Zimbabwean authorities charged 39 opposition activists with political violence over the alleged “demolishing” of a ruling party office on Monday, as tensions grow ahead of national elections in August. Prosecutors said the group attacked an office of the ruling ZANU-PF party, in Nyatsime, south of the capital, last week. The ruling ZANU-PF party has been in power since independence in 1980. The group “destroyed several houses and also assaulted members of the Nyatsime community thereby causing massive destruction to property and inflicted serious injuries on them,” prosecutors said. The incident comes as rights groups and opposition parties have complained of a clampdown ahead of the vote. … Members of the group are supporters of the Citizens Coalition for Change (CCC), Zimbabwe’s leading opposition party. CCC’s leader Nelson Chamisa, a 45-year-old lawyer and pastor, is hoping to replace President Emmerson Mnangagwa, 80, who is seeking a second term in the August 23 vote. Analysts are bracing for a tense ballot in a country where discontent at entrenched poverty, power cuts and other shortages runs deep. Critics have accused the government of using the courts to target opposition politicians and say there has been an increase in arbitrary arrests and repression. VOA

More Than 1,100 Dead in Besieged El Geneina, West Darfur
Activists reported from El Geneina, capital of West Darfur, that the number of civilian casualties since the start of the attacks on the city on April 24 has risen to at least 1,100 deaths. People who are still present in El Geneina are unable to leave because the town is almost entirely besieged since Wednesday. West Darfur doctors compare the situation in the region with the Rwandan genocide of 1994. The number of dead has risen to more than 1,100 according to local activists. More than 2,100 people were wounded, the activists told Radio Dabanga yesterday. On Wednesday, large groups of gunmen, supported by paramilitaries of the Rapid Support Forces (RSF) renewed their attacks on the already mauled city. The attacks, looting, and burning continued until Friday. “Most parts of El Geneina are now besieged by these gunmen and the RSF,” one of the sources said, and added that “snipers have been deployed in the city as well, while government forces and police are nowhere to be seen. Dabanga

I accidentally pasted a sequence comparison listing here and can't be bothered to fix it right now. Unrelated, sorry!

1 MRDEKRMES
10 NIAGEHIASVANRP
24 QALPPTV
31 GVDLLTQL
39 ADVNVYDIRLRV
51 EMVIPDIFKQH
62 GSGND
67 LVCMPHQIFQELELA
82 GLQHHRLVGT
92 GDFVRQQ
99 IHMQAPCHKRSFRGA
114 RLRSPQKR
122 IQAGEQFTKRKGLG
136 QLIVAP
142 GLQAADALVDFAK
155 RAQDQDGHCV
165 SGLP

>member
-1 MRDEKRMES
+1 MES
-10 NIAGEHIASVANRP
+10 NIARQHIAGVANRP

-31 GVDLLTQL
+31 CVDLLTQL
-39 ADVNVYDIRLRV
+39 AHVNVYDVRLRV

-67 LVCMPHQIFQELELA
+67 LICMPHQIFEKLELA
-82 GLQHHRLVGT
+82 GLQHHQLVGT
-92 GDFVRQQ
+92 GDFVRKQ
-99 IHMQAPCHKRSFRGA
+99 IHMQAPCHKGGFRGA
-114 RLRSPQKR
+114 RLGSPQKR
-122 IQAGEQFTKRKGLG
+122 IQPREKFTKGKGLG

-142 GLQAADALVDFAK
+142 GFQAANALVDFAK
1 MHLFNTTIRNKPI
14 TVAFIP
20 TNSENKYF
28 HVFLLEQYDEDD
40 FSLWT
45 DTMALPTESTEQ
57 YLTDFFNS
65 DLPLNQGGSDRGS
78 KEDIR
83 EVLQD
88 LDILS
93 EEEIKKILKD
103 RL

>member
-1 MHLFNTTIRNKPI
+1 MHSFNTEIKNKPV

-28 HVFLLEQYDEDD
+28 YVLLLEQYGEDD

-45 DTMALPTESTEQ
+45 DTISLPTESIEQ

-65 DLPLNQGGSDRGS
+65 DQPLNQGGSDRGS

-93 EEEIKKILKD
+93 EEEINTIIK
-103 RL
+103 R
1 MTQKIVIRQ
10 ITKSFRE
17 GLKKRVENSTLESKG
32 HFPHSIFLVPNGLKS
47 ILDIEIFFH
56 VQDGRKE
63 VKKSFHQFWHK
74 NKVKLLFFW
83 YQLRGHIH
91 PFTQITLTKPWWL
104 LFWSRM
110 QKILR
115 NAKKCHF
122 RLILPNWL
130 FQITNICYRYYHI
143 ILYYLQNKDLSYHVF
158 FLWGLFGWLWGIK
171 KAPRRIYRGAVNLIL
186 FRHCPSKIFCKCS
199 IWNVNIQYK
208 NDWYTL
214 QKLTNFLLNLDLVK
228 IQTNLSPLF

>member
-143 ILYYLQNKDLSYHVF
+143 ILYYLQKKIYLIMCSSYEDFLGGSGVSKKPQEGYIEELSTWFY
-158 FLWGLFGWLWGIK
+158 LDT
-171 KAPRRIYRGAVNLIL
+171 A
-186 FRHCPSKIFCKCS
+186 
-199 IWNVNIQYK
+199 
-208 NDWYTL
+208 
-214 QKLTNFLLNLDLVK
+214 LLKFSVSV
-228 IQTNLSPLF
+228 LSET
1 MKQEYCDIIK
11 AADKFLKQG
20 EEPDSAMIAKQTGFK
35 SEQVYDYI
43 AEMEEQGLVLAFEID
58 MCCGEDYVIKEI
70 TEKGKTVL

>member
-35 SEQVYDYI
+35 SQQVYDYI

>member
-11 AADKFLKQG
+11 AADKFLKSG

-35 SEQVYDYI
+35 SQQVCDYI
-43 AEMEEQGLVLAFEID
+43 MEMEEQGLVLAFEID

Ruto to Lead IGAD Direct Talks with Sudan Generals
Kenyan President William Ruto will lead three other leaders in the Horn of Africa in an attempt to have direct talks with warring Sudanese generals, signalling the most concerted effort yet to resolve the conflict in Sudan. The decision was reached on Monday after the Ordinary Summit of the regional bloc, Intergovernmental Authority on Development (Igad ), which created a quartet of countries to seek Sudanese peace. The quartet is an expansion of three countries; South Sudan, Kenya and Djibouti which had been attempting to have direct sittings with Sudanese warring parties to no avail. But as Djibouti will now chair the Igad Summit, the new four countries will be led by Kenya and include South Sudan, Somalia and Ethiopia. East African